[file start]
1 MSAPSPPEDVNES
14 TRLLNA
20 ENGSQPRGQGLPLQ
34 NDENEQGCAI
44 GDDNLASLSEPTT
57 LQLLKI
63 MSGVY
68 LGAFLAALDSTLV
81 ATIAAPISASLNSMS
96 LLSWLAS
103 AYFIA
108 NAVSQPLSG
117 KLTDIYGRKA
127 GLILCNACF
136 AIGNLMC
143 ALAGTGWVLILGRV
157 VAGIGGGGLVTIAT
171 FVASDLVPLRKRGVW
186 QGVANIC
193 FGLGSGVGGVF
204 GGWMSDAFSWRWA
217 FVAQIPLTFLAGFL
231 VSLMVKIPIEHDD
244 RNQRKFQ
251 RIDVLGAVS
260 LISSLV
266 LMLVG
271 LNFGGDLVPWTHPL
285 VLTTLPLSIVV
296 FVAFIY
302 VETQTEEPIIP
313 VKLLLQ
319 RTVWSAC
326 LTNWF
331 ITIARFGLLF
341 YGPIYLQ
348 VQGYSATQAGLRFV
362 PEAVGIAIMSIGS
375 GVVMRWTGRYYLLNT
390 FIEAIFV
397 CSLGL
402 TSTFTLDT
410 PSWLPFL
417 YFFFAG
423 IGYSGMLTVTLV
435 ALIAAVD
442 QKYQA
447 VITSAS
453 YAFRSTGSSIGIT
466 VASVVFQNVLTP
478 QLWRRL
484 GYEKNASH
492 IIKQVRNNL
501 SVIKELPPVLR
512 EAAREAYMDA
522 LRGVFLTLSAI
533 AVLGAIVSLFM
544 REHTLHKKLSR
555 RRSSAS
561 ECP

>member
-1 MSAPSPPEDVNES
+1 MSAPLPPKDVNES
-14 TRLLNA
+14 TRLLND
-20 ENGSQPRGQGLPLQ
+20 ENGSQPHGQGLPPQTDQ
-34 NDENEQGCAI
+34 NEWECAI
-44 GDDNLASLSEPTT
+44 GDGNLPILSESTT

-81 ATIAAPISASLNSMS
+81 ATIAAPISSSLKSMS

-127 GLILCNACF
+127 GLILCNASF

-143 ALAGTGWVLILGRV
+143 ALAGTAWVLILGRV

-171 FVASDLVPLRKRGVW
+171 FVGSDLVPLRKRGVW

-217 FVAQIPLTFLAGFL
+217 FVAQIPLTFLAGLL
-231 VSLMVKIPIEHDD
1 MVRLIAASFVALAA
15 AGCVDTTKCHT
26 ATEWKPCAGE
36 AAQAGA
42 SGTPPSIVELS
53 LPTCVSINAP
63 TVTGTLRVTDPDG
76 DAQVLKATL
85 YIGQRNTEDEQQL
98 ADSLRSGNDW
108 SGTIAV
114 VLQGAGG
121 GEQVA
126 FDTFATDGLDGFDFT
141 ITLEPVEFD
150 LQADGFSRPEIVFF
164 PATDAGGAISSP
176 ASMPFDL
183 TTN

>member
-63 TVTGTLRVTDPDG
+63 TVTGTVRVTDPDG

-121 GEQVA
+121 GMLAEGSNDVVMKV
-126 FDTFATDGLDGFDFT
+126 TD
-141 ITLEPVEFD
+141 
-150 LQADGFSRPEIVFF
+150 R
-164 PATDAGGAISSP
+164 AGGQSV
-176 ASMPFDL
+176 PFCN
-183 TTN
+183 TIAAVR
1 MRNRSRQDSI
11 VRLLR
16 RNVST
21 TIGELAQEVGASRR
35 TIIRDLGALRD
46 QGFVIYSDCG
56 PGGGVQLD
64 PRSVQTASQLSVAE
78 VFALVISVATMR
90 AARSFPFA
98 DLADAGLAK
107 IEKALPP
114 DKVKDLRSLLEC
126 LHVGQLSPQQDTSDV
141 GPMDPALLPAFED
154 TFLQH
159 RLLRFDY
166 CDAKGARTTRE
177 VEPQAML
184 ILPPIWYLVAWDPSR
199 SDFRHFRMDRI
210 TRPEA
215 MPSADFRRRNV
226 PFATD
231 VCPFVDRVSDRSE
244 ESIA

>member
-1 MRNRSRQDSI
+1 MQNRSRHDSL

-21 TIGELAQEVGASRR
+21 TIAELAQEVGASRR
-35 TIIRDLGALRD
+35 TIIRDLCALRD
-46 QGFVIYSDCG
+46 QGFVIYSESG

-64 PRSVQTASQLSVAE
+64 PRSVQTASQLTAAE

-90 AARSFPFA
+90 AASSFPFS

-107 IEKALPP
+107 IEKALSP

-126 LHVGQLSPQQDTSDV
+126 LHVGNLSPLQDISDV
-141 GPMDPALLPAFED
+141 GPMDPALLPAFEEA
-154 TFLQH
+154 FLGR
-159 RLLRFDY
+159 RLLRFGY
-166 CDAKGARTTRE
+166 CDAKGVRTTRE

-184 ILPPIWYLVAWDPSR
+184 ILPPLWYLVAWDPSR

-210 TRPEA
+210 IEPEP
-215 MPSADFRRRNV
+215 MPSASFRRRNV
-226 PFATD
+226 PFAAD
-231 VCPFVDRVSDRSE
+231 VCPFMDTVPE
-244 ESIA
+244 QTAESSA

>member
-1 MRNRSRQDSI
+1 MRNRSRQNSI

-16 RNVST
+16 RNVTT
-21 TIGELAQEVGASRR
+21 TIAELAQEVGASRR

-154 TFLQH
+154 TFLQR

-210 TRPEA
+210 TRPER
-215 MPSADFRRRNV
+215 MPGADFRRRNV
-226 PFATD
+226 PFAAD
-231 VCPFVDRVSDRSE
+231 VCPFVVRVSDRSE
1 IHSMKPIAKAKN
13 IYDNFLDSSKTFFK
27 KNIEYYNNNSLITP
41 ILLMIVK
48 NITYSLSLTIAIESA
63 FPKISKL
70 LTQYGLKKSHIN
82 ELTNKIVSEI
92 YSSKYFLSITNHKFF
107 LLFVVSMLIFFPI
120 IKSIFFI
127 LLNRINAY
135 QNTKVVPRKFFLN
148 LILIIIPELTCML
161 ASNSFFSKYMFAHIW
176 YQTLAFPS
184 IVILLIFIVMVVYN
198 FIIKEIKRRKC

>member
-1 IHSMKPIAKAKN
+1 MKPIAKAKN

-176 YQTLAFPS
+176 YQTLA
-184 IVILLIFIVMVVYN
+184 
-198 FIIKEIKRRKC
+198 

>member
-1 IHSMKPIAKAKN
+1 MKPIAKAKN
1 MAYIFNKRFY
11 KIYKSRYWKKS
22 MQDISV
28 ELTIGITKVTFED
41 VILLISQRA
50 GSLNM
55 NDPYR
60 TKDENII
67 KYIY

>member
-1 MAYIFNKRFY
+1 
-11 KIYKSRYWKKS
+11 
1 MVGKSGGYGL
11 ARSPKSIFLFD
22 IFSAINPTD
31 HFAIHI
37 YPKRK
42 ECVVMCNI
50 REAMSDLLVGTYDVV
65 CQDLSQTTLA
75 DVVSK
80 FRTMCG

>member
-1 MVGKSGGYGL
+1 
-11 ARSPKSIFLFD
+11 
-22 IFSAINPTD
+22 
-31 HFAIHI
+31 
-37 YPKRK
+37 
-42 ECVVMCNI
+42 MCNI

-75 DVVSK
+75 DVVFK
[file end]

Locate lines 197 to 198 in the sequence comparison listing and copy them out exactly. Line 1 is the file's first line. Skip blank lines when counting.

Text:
-231 VCPFVDRVSDRSE
+231 VCPFVVRVSDRSE